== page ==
In October Jay Urdahl, an incumbent running for county supervisor in Mason City, Iowa, was charged with criminal trespass while out campaigning. According to home owner Debbie Opheim, Urdahl just walked right into her house to meet her without the benefit of an invitation or a knock on the door. Said Opheim, who heard someone call out, “I ran down the stairs, and he was standing in my living room.” After Opheim ordered him out, she said, “He looked at me like I was insane.”

In March, arguing for the legalization of holiday fireworks in Arizona, state representative Richard Kyle denounced opponents who said sparklers were dangerous, saying, “I put them in my hair. I have stuck them in my clothes. They do not burn.” The measure did not pass.

North Providence, Rhode Island, council member Charles A. Lombardi was charged in April with misdemeanor vandalism. According to police, Lombardi egged a car owned by a relative of his political opponent, Mayor Ralph Mollis. Said Lombardi, “This is politics in North Providence.”

In a March New York Times story on vote-buying in Dodge County, Georgia, a spokesperson for the Georgia secretary of state tried to describe the depth of the problem, explaining, “We literally had people who said they had no idea that selling your vote was illegal. One guy said, ‘It’s my vote; I can do what I want with it.'”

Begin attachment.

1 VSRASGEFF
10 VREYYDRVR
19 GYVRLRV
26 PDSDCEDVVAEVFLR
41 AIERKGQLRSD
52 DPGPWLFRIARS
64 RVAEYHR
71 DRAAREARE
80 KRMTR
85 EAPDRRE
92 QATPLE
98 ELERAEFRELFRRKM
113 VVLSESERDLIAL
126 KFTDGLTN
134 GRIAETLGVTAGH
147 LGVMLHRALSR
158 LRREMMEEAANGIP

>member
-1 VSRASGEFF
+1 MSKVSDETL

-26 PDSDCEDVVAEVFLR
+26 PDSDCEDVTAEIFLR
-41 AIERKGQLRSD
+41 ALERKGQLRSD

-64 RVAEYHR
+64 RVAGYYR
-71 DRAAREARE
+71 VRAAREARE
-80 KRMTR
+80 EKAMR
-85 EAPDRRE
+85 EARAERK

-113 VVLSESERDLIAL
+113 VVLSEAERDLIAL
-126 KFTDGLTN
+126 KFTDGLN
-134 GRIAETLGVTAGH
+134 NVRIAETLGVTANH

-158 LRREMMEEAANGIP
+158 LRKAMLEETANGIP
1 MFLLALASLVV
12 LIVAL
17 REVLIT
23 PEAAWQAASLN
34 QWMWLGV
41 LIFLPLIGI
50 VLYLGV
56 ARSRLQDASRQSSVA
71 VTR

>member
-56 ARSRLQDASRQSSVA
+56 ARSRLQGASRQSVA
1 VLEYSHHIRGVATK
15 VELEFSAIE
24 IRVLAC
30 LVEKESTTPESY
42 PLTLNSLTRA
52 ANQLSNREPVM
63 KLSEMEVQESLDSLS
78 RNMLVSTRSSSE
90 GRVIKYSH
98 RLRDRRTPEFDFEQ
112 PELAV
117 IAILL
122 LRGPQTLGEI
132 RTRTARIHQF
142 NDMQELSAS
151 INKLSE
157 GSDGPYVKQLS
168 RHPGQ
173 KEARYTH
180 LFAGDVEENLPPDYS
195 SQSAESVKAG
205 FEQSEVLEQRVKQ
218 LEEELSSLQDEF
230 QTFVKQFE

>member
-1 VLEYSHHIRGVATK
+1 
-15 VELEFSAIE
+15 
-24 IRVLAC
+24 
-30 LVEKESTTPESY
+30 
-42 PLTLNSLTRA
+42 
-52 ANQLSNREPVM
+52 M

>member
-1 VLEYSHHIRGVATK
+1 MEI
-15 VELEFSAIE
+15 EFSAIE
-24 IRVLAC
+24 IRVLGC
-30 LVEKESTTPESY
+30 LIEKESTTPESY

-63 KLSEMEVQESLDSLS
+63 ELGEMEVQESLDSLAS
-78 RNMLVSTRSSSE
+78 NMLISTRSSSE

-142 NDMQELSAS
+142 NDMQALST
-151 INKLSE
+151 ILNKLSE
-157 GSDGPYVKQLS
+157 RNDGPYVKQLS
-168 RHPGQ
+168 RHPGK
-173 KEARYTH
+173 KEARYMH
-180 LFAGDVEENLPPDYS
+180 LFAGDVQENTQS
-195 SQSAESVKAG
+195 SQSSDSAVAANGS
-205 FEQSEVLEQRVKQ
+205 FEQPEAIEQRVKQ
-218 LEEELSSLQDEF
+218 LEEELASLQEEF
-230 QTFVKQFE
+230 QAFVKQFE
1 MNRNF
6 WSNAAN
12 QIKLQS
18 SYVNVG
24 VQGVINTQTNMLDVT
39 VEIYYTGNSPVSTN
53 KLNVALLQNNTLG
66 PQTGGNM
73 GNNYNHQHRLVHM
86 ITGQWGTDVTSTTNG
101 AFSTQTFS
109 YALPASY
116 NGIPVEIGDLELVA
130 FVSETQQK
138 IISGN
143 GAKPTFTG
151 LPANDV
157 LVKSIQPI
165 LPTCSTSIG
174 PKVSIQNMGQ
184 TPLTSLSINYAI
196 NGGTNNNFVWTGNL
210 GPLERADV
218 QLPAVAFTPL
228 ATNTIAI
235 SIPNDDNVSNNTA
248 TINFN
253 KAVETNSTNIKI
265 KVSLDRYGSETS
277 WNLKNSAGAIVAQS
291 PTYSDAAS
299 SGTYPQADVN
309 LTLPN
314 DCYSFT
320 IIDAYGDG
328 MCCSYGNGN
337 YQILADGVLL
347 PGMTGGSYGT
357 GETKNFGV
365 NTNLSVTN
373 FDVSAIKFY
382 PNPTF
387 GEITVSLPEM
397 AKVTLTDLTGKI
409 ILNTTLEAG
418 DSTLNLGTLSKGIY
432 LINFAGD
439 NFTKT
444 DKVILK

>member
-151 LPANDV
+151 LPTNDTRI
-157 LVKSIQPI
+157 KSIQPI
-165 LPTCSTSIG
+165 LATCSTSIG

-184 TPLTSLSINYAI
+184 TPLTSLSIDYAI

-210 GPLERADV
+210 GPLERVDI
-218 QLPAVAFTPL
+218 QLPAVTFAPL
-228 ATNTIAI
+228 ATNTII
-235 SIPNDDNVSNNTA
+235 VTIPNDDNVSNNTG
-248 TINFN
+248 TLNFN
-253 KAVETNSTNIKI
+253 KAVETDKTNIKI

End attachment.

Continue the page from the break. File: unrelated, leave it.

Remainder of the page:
Unclear on the Concept

In January the U.S. Postal Service in Miami issued bulletins announcing a $25,000 reward for the return of something stolen from a mail carrier but refused to say what it was, referring to the item only as a “device.” Said a postal inspector to a reporter, “I can’t tell you what it is. I can’t tell you what it’s used for.”

Former Prestonburg, Kentucky, school board member Wood R. Keesee, 59, filed a lawsuit in May against a female court clerk to whom he had allegedly loaned money in 1996. According to Keesee, under the terms of the $1,800 loan she was to have 18 sexual encounters with him, but he filed the lawsuit when she stopped after three.

In March a 15-year-old girl in Ardmore, Oklahoma, who reported that she was raped at her high school was briefly suspended for having sex at school despite the fact that her clothes were soaked in blood, as was the locker-room area where she said the rape occurred. And a week later an 18-year-old woman was threatened with eviction from San Francisco State University housing because she had illegally kept a hunting knife in her room. She had used the knife to chase off her alleged rapist.